Image: Mark Knobil
A new report prepared in advance of the largest ever conference on climate change, details the findings of a two year preliminary study regarding how people react migrationally to changing climates. The conference, sponsored by the UN, will be held in Bonn, Germany and will be attended by over 600 experts and representatives of almost 80 nations. One of the areas of concern to be discussed at the conference is environmental based migration and the problems to poses.
One of the reasons this problem is being taken so seriously is the projected increase in global temperatures over the coming decades. Increased temperatures will see the displacement of up to 10% of the world’s population who live in areas vulnerable to increased sea levels and drastic, unpredictable changes in storm intensity and weather patterns – deserts could become rainforests and rainforests could become deserts.
The research presented in this report focused on three areas where the effects of environmental degradation are already occuring:
Desertification and sea-level rise in Egypt, flooding of the Mekong Delta in Vietnam, and flooding and subsequent government relocation programs in Mozambique. The scientists surveyed current migrants, members of receiving populations, and people who felt pressured to migrate but had not yet done so. The surveyors found much to be concerned by.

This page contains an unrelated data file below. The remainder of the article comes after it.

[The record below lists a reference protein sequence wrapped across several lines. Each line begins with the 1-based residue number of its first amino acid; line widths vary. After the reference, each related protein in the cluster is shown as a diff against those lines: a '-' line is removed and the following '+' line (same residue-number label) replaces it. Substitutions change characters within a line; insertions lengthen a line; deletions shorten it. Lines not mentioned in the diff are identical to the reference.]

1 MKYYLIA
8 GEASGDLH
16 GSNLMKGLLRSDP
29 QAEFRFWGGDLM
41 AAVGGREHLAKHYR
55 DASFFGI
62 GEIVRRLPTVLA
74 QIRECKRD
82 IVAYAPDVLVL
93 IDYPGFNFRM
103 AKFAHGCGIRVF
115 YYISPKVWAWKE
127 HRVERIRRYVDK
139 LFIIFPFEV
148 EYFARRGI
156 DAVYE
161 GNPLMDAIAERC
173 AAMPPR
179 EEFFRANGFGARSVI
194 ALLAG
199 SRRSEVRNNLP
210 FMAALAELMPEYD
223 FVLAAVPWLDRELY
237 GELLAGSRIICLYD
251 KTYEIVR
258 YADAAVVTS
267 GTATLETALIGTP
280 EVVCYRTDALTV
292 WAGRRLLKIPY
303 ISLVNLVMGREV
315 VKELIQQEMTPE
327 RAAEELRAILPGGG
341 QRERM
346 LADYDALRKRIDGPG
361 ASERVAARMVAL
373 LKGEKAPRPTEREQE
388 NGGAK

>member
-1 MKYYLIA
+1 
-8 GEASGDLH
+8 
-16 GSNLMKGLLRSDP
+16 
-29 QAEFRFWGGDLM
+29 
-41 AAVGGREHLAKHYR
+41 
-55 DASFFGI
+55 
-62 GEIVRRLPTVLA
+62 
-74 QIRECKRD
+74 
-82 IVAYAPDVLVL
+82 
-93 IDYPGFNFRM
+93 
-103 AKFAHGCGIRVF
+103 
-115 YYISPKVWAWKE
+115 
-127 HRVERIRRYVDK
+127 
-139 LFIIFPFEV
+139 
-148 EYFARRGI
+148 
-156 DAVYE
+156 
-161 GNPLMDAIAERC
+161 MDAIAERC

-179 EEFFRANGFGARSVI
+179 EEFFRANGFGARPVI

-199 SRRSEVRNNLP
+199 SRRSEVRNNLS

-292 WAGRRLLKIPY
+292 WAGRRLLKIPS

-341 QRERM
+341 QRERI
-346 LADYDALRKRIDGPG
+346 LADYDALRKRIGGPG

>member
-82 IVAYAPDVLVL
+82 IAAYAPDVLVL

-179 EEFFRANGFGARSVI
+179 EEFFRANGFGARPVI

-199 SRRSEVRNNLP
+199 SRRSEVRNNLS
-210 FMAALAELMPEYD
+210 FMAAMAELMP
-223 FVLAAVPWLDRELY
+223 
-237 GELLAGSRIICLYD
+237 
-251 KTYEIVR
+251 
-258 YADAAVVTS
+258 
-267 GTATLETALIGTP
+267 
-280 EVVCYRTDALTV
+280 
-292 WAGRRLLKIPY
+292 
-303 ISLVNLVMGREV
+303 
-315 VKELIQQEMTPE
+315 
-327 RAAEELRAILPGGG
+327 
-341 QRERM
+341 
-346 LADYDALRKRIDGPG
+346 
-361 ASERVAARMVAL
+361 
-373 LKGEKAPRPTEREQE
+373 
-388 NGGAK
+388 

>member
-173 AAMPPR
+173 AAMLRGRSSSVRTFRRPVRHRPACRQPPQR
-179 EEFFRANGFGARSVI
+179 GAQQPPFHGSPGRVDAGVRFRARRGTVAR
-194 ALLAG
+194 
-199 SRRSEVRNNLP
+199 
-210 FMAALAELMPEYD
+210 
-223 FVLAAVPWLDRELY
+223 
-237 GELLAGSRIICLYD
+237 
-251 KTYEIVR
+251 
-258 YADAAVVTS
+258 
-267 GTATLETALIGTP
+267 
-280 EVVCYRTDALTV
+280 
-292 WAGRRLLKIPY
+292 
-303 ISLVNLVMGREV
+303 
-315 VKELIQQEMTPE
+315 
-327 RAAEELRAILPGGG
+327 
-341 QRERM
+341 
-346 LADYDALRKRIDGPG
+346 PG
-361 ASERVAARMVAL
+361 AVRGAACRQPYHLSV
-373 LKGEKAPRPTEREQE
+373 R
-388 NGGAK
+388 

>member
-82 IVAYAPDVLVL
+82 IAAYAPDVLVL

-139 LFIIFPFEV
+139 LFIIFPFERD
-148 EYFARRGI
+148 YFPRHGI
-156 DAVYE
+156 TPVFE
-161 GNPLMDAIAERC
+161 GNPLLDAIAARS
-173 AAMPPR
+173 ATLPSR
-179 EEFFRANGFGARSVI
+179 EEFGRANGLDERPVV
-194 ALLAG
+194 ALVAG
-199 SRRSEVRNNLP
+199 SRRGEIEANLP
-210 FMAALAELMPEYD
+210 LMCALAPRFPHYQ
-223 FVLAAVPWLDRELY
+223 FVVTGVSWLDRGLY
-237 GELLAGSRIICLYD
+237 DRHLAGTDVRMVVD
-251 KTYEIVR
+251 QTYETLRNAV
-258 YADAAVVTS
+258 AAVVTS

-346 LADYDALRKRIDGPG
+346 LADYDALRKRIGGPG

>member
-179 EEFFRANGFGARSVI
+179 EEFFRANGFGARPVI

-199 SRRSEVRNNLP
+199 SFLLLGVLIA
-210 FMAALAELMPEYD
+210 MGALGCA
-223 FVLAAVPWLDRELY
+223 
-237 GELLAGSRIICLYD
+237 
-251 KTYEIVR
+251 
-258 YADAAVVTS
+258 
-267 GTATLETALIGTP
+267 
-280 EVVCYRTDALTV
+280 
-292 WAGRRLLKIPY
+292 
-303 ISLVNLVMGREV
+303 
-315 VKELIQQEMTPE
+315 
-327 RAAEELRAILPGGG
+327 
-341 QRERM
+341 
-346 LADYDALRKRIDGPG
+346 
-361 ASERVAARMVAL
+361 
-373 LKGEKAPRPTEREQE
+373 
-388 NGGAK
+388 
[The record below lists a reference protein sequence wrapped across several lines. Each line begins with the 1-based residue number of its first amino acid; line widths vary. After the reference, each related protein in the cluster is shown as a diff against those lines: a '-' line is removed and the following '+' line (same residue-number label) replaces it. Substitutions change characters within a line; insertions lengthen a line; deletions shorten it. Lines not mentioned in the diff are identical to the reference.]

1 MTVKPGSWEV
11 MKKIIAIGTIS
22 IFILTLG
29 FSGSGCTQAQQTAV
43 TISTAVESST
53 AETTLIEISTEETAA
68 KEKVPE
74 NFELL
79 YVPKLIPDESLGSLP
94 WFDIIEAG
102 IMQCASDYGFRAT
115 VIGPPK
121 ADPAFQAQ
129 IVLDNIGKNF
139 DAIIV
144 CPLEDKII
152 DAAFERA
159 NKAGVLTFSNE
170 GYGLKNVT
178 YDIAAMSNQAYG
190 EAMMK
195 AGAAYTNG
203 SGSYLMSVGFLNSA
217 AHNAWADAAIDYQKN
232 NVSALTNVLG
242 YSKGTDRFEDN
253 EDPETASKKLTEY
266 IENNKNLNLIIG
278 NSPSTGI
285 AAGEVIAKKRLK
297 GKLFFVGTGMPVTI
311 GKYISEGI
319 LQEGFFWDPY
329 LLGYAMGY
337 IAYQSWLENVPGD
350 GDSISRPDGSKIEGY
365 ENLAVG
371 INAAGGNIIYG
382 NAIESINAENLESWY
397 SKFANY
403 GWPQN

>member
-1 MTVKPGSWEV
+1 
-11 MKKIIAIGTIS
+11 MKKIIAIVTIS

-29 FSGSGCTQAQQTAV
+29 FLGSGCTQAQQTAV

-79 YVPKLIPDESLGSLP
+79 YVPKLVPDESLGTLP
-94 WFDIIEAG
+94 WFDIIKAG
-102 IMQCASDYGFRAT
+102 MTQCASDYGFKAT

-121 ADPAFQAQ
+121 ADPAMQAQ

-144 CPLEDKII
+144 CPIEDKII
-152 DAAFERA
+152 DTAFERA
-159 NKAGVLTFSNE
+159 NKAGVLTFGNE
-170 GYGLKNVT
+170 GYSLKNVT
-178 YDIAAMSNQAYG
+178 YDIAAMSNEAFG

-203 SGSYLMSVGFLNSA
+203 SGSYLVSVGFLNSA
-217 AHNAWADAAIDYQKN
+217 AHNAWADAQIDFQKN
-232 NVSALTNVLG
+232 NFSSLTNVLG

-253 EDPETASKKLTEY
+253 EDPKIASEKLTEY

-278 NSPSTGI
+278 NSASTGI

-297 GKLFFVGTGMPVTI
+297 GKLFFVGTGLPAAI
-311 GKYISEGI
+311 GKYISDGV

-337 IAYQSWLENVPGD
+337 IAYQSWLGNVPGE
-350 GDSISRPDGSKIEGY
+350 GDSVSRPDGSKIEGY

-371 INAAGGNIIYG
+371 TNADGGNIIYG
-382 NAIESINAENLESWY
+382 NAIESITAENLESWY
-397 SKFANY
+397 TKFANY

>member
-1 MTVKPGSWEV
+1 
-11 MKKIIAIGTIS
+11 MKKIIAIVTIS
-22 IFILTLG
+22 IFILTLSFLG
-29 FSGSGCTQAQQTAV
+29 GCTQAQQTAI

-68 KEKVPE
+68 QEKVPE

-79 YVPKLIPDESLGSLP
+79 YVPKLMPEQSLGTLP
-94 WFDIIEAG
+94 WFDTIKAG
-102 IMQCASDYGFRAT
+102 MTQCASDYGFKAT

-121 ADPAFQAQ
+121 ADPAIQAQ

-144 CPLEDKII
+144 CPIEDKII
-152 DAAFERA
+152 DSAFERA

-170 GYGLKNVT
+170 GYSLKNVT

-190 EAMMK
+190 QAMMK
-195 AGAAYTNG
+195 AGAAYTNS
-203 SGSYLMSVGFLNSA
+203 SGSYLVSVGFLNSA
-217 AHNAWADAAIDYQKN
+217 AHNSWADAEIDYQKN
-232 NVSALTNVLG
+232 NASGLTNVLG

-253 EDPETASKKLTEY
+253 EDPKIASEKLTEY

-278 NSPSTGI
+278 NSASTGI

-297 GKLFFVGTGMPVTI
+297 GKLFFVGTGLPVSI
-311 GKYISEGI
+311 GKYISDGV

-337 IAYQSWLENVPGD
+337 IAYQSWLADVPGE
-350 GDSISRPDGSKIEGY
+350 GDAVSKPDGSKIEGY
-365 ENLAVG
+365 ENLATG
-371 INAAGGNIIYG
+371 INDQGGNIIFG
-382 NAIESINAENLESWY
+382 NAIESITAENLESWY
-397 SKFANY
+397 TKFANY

Image: Mark Knobil
The report concluded:
“… as some environments become inhospitable to people, these people are pushed to move elsewhere where their locally specific knowledge may no longer apply to the places where they migrate. Displaced people may not always receive the support they need in places of destination. For those displaced to locations where adequate infrastructure is not available and where they are directly dependant on the environment for survival, there can be an over-exploitation of natural resources leading to a lack of potable water, soil degradation, cutting of trees and clearing of land, but also to pollution and potential epidemics. Under such circumstances, a range of maladaptive activities can drive migrants to further stress ecosystems, and may unleash a number of additional environmental catastrophes.”
Image: Wikimedia Commons
Essentially, an indeterminably large section of the world’s population has a good chance of being thrown into chaos unless we can either figure out how to stop global warming or the 600 experts and 80 countries at this conference decide on ideal routes to successfully resettle millions of vulnerable people before nature does it for them.
We’ll even throw in a free album.